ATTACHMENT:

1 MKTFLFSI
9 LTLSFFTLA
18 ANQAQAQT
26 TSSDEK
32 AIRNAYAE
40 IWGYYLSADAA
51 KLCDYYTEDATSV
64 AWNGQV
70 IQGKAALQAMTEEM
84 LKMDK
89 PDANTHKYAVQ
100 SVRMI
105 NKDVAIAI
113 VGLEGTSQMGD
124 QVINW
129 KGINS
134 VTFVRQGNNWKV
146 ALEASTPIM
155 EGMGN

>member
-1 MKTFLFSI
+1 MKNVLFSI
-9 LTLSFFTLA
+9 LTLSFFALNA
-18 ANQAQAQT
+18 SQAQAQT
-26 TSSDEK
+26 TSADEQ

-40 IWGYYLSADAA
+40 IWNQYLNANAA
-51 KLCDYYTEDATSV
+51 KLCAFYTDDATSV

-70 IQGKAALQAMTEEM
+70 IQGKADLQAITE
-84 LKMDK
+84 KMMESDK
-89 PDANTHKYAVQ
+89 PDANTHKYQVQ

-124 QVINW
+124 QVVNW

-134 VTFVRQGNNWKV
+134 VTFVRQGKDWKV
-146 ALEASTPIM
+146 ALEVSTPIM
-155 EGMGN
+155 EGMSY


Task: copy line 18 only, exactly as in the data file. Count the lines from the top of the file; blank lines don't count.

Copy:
146 ALEASTPIM